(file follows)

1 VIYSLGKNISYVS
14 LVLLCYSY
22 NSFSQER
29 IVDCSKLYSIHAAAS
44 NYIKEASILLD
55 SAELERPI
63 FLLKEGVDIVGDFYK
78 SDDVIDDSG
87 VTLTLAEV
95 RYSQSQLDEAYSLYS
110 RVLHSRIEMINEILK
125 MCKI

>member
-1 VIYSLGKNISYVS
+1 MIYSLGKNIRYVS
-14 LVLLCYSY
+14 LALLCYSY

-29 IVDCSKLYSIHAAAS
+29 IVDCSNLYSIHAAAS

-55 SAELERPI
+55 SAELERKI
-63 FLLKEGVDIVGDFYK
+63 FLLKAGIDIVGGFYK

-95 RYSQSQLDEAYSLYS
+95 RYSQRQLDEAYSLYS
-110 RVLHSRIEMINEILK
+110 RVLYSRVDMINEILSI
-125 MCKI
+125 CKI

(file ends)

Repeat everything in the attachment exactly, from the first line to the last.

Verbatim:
1 VIYSLGKNISYVS
14 LVLLCYSY
22 NSFSQER
29 IVDCSKLYSIHAAAS
44 NYIKEASILLD
55 SAELERPI
63 FLLKEGVDIVGDFYK
78 SDDVIDDSG
87 VTLTLAEV
95 RYSQSQLDEAYSLYS
110 RVLHSRIEMINEILK
125 MCKI

>member
-1 VIYSLGKNISYVS
+1 MIYSLGKNIRYVS
-14 LVLLCYSY
+14 LALLCYSY

-29 IVDCSKLYSIHAAAS
+29 IVDCSNLYSIHAAAS

-55 SAELERPI
+55 SAELERKI
-63 FLLKEGVDIVGDFYK
+63 FLLKAGIDIVGGFYK

-95 RYSQSQLDEAYSLYS
+95 RYSQRQLDEAYSLYS
-110 RVLHSRIEMINEILK
+110 RVLYSRVDMINEILSI
-125 MCKI
+125 CKI